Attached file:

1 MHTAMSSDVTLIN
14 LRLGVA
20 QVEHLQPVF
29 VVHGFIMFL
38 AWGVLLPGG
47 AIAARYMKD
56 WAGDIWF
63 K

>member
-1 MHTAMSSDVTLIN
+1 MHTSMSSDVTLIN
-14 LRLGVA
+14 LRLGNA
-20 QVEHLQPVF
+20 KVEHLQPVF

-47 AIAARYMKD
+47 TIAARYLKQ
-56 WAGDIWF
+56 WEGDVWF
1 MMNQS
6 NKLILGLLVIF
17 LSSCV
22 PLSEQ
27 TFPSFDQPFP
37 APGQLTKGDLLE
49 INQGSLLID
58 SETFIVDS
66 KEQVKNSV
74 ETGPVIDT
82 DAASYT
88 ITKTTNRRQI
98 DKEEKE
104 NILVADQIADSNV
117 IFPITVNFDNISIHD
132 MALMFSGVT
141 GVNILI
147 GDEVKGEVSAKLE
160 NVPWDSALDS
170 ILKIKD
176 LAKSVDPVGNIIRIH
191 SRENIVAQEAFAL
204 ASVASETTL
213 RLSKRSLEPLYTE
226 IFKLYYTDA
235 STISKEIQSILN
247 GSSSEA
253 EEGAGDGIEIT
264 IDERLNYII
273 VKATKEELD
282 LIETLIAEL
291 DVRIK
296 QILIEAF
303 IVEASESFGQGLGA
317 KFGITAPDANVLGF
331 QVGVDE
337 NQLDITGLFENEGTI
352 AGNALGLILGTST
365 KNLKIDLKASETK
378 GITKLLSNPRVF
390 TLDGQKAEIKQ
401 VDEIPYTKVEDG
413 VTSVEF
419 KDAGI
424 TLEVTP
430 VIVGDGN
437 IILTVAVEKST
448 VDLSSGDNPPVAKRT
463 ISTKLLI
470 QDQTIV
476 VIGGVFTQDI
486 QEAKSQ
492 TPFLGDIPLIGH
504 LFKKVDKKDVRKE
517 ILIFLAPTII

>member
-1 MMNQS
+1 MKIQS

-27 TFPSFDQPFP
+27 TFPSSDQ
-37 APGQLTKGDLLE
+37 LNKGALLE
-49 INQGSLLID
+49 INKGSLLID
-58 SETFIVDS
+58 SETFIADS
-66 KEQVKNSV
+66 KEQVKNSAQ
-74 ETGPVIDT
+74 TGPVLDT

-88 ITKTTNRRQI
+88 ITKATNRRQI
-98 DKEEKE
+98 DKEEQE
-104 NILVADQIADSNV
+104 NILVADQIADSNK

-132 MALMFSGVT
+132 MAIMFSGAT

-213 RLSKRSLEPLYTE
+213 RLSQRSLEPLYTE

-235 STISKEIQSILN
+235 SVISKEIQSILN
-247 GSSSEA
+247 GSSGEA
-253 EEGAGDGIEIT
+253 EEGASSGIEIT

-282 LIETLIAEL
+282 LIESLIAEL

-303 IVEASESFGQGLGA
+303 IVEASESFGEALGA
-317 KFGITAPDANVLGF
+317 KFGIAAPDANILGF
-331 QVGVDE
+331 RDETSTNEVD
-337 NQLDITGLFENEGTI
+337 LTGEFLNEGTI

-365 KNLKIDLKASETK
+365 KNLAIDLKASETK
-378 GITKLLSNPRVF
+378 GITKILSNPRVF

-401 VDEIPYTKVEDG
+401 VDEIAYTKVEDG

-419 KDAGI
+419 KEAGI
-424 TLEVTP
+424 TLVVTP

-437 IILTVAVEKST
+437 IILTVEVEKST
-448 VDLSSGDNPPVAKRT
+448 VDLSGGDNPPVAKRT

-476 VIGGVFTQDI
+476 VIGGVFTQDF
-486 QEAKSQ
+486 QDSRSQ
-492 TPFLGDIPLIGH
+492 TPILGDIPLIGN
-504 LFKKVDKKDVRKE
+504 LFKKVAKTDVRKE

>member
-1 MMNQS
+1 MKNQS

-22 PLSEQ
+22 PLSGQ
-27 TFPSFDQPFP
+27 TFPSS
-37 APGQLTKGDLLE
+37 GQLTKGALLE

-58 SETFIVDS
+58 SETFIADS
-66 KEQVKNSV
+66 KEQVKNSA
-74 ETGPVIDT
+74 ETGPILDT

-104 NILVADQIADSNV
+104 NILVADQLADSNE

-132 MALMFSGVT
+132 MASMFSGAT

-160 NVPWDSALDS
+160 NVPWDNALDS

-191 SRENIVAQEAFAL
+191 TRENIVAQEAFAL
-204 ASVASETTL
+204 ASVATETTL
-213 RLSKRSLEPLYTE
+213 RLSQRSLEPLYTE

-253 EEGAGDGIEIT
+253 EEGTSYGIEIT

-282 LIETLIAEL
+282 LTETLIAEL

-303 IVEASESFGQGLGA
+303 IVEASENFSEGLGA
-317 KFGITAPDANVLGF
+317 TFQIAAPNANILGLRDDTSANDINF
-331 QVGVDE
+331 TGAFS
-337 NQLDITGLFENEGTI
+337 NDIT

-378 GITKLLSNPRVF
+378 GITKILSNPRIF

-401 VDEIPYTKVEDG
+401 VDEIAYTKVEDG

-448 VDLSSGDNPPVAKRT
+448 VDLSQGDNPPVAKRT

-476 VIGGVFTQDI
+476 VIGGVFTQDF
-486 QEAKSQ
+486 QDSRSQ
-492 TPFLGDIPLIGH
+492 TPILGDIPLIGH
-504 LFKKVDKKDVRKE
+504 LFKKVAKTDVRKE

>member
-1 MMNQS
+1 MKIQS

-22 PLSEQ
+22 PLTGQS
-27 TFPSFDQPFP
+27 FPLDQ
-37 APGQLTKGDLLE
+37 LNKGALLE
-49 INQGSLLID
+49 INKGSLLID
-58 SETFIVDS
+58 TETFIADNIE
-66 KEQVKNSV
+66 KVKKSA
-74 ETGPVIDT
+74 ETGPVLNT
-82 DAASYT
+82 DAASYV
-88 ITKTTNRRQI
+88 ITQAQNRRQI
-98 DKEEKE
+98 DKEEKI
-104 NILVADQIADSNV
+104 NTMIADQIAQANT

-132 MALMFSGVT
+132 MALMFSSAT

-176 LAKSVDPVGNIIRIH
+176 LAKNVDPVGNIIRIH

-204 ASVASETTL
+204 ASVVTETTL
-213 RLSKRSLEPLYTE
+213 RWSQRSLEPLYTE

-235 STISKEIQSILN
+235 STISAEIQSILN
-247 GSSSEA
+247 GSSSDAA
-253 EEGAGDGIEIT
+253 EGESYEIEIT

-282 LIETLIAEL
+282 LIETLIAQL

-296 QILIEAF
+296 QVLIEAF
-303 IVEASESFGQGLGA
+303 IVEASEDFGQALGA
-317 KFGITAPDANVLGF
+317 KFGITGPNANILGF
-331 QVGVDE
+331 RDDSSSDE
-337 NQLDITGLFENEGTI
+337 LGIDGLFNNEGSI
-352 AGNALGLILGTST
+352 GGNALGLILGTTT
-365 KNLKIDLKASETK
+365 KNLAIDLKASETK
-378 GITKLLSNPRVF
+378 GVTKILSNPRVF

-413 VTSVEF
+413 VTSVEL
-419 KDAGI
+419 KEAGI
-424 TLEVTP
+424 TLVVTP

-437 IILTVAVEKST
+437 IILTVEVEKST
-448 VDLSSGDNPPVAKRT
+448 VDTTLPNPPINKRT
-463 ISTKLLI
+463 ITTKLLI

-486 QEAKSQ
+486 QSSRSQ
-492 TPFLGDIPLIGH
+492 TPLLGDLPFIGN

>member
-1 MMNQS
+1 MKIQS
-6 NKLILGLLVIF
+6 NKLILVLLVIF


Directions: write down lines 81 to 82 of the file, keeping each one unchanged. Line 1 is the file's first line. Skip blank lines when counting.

+37 LNKGALLE
-49 INQGSLLID